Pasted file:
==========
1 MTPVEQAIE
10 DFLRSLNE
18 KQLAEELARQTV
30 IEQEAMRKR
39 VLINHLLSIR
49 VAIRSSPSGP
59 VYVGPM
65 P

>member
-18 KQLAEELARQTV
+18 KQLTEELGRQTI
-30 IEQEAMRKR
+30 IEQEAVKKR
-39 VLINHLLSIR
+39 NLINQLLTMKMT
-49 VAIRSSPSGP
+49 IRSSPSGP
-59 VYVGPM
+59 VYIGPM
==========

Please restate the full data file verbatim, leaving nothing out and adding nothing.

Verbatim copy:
1 MTPVEQAIE
10 DFLRSLNE
18 KQLAEELARQTV
30 IEQEAMRKR
39 VLINHLLSIR
49 VAIRSSPSGP
59 VYVGPM
65 P

>member
-18 KQLAEELARQTV
+18 KQLTEELGRQTI
-30 IEQEAMRKR
+30 IEQEAVKKR
-39 VLINHLLSIR
+39 NLINQLLTMKMT
-49 VAIRSSPSGP
+49 IRSSPSGP
-59 VYVGPM
+59 VYIGPM